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Crazy Horse Memorial – 8/30/2016 and 9/06/2016

The day after our bike ride we returned to Crazy Horse Memorial,  this time for a better look and understanding of the project.  

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Crazy Horse Memorial

This was an enjoyable day!  In addition to the actual memorial, there is much to see at the Crazy Horse Memorial.

The American Indian museum of North America, the Mountain Carving room,  Korczak Ziolkowski’s original hand built home and studio and the Native American Educational & Cultural center are just a few of the other sights to see.

This is an incredible story about 3 men!   Two Native American Oglala Lakota chiefs –  Crazy Horse, a war leader, who wanted nothing more than peace for all people and Henry Standing Bear -(who by the way, was one of the first Native Americans to attend the Carlisle Indian School in Pennsylvania), determined to keep his people’s culture and traditions alive forever.  And a white man, Korczak Ziolkowski, who had an incredible skill and dedication to preserve the culture and heritage of the Black Hills and it’s Lakota people.

A few interesting facts –

  • Crazy Horse Memorial is the world’s largest Mountain Carving in progress.
  • Korczak Ziolkowski worked briefly as an assistant to Gutzon Borglum carving Mount Rushmore National Memorial in the Black Hills.
  • Crazy Horse was not originally named Crazy Horse. He happened to start out in this world as “Curly”, aptly named this because he had wavy hair. He would be called Curly until he earned his father’s name, Tasunka Witco (Crazy Horse), by proving himself in battle.
  • Crazy Horse defended his people and their way of life in the only manner he knew, but only after he saw the treaty of 1868 broken. This treaty, signed by the President of the United States said “As long as the rivers run and the grasses grow and trees bear leaves, Paha Sapa, the Black Hills, will forever and ever be the sacred land of the Indians.” He took to the warpath only after he saw his friend Conquering Bear killed; only after he saw the failure of the government agents to bring required treaty guarantees such as meat, clothing, tents and necessities for existence.  In battle the Sioux leader would rally his warriors with the cry, “It is a good day to fight-it is a good day to die.”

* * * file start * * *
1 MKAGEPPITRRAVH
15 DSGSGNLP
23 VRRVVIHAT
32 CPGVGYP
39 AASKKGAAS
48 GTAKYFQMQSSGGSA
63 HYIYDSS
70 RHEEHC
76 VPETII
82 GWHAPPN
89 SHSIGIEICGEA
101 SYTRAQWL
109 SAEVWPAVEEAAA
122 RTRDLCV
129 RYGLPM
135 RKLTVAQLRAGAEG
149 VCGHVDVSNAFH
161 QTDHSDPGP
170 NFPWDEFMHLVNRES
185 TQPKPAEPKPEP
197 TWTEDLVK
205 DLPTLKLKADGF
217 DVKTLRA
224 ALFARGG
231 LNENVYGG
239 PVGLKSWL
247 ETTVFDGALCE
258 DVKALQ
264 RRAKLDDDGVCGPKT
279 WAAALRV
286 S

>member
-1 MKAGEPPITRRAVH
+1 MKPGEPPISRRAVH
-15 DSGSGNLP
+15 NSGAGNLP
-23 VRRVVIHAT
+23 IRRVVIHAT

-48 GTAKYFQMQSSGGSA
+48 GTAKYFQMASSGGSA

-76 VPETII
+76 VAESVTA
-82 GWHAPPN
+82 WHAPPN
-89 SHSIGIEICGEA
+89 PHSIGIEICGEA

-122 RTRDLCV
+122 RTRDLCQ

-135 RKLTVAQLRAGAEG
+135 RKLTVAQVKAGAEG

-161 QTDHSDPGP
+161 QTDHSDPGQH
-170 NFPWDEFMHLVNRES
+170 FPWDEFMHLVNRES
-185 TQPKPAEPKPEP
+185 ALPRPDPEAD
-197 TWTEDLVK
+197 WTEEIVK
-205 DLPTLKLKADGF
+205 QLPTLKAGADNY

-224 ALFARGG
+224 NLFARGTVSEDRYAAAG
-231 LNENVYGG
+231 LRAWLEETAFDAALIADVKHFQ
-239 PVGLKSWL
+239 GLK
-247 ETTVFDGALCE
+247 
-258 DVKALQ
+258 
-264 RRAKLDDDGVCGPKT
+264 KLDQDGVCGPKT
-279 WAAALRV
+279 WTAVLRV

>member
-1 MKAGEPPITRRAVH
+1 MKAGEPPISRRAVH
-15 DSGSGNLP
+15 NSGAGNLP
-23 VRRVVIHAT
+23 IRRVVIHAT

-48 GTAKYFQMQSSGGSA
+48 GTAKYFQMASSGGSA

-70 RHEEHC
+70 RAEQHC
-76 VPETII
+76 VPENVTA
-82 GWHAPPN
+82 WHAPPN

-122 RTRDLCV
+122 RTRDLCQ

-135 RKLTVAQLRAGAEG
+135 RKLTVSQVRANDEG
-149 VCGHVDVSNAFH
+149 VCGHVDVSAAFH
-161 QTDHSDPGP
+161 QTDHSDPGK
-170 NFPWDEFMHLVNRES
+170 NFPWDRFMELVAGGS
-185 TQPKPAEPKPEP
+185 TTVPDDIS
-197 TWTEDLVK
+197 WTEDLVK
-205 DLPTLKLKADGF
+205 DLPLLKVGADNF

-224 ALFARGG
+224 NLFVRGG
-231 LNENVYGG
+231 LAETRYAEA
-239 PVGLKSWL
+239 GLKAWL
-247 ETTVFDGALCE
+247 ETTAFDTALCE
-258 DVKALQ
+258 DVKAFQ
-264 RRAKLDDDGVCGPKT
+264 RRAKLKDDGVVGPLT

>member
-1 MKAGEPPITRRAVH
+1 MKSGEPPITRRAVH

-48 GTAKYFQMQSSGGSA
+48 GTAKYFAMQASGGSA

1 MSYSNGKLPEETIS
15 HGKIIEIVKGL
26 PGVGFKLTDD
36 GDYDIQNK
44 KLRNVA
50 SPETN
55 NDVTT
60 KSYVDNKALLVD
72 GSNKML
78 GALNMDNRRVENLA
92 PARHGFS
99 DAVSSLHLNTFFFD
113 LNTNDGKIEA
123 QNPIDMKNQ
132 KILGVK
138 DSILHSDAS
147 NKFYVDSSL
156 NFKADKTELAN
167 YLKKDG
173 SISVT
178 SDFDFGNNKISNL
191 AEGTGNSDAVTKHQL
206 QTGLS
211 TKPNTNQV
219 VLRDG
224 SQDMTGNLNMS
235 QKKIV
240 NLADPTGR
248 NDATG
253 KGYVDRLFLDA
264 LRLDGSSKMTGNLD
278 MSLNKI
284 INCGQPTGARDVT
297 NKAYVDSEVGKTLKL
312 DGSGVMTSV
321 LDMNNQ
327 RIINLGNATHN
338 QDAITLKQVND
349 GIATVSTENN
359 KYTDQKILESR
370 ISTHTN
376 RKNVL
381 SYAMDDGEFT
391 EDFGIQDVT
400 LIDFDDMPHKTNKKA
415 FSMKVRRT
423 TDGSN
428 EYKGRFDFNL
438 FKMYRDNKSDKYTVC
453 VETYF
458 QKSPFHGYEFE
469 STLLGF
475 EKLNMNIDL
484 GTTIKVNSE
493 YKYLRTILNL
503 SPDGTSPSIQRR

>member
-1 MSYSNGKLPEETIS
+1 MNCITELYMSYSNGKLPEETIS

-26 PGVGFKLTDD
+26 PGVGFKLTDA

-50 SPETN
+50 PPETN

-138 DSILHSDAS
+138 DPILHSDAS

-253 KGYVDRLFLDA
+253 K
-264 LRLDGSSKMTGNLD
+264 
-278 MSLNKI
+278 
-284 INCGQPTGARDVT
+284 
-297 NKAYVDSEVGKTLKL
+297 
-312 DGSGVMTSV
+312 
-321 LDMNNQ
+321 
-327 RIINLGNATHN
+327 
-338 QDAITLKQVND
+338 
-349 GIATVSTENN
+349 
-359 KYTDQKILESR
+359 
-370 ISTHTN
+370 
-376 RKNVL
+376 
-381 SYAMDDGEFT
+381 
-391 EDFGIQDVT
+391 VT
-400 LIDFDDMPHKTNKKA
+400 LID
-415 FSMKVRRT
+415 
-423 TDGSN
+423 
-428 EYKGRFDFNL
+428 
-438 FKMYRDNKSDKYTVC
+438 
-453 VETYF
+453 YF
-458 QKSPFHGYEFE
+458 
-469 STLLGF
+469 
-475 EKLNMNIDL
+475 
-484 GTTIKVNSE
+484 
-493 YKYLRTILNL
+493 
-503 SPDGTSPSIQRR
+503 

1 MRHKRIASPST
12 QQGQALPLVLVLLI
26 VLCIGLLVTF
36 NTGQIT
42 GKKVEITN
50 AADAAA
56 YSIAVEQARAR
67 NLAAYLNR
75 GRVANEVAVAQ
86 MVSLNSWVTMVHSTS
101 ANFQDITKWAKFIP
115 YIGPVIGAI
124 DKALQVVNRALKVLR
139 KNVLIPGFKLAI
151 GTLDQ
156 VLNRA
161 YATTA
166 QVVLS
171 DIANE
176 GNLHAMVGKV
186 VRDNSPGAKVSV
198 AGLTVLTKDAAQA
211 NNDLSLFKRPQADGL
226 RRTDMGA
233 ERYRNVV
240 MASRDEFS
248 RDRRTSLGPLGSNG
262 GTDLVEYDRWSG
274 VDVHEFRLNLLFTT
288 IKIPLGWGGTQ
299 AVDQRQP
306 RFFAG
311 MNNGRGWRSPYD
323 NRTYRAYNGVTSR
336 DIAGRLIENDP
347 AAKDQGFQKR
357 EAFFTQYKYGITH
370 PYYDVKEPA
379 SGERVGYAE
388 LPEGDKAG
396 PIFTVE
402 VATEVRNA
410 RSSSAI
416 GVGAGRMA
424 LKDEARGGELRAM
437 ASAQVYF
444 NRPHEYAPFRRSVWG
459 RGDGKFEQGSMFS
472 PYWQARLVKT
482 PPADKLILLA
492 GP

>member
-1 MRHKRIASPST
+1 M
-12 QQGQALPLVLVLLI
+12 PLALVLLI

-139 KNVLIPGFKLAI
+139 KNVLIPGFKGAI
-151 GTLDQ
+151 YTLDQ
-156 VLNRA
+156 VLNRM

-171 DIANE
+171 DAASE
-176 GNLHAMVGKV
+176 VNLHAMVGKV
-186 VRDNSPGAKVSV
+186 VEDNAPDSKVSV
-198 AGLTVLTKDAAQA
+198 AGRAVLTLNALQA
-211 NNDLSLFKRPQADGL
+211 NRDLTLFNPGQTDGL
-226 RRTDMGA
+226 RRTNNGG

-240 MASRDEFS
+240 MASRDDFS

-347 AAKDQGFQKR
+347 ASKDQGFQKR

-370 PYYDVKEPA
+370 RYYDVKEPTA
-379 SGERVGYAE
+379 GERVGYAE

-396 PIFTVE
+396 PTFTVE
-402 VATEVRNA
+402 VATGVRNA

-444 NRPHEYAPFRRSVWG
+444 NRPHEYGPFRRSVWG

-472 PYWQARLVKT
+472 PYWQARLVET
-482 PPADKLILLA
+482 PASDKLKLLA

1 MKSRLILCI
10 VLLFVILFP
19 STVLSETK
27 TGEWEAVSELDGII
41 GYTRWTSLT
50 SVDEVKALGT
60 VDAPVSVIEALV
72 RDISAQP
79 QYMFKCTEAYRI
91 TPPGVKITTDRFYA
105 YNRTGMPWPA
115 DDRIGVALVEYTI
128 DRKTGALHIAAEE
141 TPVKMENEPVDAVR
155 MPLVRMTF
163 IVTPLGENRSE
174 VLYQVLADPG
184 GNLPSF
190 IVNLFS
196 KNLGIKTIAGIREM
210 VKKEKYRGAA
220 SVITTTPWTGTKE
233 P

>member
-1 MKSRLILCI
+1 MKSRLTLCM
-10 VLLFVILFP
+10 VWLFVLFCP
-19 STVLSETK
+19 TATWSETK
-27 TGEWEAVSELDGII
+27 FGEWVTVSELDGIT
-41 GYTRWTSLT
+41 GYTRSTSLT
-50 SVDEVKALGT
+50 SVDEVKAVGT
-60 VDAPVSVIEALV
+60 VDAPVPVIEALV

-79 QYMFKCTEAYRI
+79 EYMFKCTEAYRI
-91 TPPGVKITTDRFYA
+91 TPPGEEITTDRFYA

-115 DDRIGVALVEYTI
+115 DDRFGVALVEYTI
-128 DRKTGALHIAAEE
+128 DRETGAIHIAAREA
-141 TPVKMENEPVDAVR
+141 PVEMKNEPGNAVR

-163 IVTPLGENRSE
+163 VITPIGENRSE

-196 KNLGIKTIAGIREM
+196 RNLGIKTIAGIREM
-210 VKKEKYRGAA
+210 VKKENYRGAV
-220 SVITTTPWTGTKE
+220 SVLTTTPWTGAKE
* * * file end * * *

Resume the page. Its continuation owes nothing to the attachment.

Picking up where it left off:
The first blast 1948 of the mountain was June 3, 1948 – Five survivors of the Battle of the Little Bighorn attended!

 

 

Laughing Waters restaurant

While visiting we ate lunch at the Laughing Waters restaurant on site, which was very pretty!  I had the Native American taco and  Kevin had Tatanka(Buffalo) stew.   Both were delicious!

We went back to the Crazy Horse Memorial on the evening of September 6th for the traditionally held night blast.  Our friends from Lebanon  Jim & Vicki Garrett, went along with us.  They are full-time Rvers’ also, and they are workkamping in Rapid City, SD since April.

September 6, 2016 anniversary blast honoring the lives of Crazy Horse and sculptor Korczak Ziolkowski.

The night blasts are only performed twice a year.  The spectacular ceremony lights up the mountain with incredible fireballs and are especially designed pyrotechnical features.  We tried to get some good pictures, but it was pretty difficult, so I borrowed one.   The Mountain Crew designed the blast, lasting 79.5 seconds, captured in this photo with long-exposure photography.

 

The Mission of Crazy Horse Memorial Foundation is to protect and preserve the culture, tradition and living heritage of the North American Indians.

The Foundation demonstrates its commitment to this endeavor by following these objectives:

  • Continuing the progress on the world’s largest sculptural undertaking by carving a Memorial of Lakota leader Crazy Horse
  • Providing educational and cultural programming to encourage harmony and reconciliation among all people and nations
  • Acting as a repository for Native American artifacts, arts and crafts through the INDIAN MUSEUM OF NORTH AMERICA® and the NATIVE AMERICAN EDUCATIONAL & CULTURAL CENTER®
  • Establishing and operating the INDIAN UNIVERSITY OF NORTH AMERICA®, and when practical, a medical training center for American Indians

Crazy Horse Memorial does not accept federal or state money for this project.   Instead it is financed by admission fees and contributions only.   This massive rock carving is not complete and there is no “completion” date scheduled.   The memorial is open year round and is host to a “million visitors” per year.

I encourage you to visit the Crazy Horse memorial website,  to learn about this incredible story and continued mission.    If you are ever in the Black Hills in South Dakota this stop is a must!

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